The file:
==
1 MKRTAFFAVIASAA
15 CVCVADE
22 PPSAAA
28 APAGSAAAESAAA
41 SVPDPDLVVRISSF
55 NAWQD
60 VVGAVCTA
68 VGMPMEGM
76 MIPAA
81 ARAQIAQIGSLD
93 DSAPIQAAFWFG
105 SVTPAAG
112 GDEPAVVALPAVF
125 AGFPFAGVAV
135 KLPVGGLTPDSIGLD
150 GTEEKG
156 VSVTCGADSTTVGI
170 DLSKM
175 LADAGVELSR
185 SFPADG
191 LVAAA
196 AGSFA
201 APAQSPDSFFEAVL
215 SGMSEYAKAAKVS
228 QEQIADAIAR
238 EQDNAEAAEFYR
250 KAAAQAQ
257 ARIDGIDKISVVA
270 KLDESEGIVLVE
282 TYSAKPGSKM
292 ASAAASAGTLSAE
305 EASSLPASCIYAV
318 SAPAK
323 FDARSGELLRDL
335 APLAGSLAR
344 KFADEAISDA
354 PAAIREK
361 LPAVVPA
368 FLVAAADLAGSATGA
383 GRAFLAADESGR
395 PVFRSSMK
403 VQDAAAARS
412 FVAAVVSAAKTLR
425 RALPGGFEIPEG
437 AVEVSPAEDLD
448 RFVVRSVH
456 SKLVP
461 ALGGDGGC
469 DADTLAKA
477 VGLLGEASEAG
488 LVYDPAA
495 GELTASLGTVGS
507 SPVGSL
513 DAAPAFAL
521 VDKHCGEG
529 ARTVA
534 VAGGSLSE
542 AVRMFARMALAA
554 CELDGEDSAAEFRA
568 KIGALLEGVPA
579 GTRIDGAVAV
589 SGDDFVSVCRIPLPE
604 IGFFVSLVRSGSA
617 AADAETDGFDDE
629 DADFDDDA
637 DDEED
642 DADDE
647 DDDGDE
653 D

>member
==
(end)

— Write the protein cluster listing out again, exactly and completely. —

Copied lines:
1 MKRTAFFAVIASAA
15 CVCVADE
22 PPSAAA
28 APAGSAAAESAAA
41 SVPDPDLVVRISSF
55 NAWQD
60 VVGAVCTA
68 VGMPMEGM
76 MIPAA
81 ARAQIAQIGSLD
93 DSAPIQAAFWFG
105 SVTPAAG
112 GDEPAVVALPAVF
125 AGFPFAGVAV
135 KLPVGGLTPDSIGLD
150 GTEEKG
156 VSVTCGADSTTVGI
170 DLSKM
175 LADAGVELSR
185 SFPADG
191 LVAAA
196 AGSFA
201 APAQSPDSFFEAVL
215 SGMSEYAKAAKVS
228 QEQIADAIAR
238 EQDNAEAAEFYR
250 KAAAQAQ
257 ARIDGIDKISVVA
270 KLDESEGIVLVE
282 TYSAKPGSKM
292 ASAAASAGTLSAE
305 EASSLPASCIYAV
318 SAPAK
323 FDARSGELLRDL
335 APLAGSLAR
344 KFADEAISDA
354 PAAIREK
361 LPAVVPA
368 FLVAAADLAGSATGA
383 GRAFLAADESGR
395 PVFRSSMK
403 VQDAAAARS
412 FVAAVVSAAKTLR
425 RALPGGFEIPEG
437 AVEVSPAEDLD
448 RFVVRSVH
456 SKLVP
461 ALGGDGGC
469 DADTLAKA
477 VGLLGEASEAG
488 LVYDPAA
495 GELTASLGTVGS
507 SPVGSL
513 DAAPAFAL
521 VDKHCGEG
529 ARTVA
534 VAGGSLSE
542 AVRMFARMALAA
554 CELDGEDSAAEFRA
568 KIGALLEGVPA
579 GTRIDGAVAV
589 SGDDFVSVCRIPLPE
604 IGFFVSLVRSGSA
617 AADAETDGFDDE
629 DADFDDDA
637 DDEED
642 DADDE
647 DDDGDE
653 D

>member